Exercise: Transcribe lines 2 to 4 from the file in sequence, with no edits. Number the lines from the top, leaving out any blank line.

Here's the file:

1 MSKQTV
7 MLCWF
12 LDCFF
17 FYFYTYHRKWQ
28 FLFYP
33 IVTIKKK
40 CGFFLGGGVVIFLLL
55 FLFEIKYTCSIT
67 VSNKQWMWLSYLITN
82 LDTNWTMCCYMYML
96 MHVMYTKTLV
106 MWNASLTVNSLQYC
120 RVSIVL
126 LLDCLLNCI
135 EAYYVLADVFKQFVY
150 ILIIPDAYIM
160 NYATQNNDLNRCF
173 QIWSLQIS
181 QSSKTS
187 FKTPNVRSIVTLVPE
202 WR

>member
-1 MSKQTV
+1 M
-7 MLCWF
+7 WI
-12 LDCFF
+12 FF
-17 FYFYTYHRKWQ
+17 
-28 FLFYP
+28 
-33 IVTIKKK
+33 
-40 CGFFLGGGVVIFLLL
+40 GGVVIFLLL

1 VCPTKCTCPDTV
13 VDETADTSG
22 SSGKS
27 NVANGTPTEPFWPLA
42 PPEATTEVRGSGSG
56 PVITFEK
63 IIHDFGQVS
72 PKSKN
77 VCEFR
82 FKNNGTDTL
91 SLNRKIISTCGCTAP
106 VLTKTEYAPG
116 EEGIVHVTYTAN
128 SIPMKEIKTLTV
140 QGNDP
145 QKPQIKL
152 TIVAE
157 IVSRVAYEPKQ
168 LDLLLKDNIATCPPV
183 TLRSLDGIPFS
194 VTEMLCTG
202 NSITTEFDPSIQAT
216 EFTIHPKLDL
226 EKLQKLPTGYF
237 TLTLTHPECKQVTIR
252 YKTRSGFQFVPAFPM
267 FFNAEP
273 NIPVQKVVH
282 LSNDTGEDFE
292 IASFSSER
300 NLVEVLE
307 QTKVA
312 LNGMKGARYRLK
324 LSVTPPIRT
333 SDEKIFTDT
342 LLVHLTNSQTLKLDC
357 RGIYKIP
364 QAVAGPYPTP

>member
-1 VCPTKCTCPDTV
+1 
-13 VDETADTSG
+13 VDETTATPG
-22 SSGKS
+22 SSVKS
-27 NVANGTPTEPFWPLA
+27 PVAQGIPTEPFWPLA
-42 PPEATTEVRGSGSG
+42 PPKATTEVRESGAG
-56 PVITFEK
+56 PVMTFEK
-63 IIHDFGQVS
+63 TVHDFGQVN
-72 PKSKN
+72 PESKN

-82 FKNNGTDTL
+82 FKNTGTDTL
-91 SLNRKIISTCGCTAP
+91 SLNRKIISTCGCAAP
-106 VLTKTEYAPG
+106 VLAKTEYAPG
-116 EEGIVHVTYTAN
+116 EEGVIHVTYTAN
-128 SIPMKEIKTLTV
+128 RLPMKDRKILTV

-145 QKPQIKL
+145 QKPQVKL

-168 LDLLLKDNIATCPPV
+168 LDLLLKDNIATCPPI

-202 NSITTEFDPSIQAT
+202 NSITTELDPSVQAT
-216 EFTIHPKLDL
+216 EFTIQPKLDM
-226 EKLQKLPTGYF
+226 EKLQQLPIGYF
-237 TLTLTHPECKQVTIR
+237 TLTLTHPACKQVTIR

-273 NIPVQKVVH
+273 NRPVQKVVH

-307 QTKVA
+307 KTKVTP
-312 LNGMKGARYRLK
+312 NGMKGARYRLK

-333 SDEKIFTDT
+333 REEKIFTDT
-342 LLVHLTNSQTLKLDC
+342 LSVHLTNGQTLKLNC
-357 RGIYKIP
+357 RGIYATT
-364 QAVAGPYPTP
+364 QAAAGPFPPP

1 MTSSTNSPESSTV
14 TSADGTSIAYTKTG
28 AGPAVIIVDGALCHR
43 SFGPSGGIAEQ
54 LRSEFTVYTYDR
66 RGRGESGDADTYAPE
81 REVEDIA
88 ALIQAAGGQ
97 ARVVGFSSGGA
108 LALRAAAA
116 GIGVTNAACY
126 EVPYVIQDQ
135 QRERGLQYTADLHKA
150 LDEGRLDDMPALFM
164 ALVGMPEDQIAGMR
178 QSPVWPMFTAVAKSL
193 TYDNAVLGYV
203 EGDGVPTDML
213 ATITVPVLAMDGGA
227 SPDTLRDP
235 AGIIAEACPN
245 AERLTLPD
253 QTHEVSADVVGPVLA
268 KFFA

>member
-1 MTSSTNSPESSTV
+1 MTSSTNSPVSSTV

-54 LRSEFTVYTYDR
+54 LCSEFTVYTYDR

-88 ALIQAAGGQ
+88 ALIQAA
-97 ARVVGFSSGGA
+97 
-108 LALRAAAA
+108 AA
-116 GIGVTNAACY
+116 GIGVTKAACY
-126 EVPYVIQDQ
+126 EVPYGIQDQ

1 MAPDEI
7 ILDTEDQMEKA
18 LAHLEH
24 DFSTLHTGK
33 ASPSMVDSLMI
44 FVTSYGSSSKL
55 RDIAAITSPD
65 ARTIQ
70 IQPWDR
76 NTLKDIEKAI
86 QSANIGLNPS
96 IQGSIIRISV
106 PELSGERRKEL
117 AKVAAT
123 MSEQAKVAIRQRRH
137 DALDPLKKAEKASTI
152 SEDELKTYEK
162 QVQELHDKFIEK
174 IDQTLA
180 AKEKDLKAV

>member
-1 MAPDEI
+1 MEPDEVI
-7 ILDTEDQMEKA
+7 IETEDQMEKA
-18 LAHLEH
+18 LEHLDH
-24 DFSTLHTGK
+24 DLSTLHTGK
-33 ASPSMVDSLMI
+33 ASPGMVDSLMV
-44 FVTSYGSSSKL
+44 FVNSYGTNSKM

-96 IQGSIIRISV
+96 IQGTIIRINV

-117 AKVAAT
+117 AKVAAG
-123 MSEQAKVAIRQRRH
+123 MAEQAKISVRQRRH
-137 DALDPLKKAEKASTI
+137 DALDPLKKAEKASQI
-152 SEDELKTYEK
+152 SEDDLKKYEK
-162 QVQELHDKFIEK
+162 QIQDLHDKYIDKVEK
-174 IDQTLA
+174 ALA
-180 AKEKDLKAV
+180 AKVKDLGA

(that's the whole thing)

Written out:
7 MLCWF
12 LDCFF
17 FYFYTYHRKWQ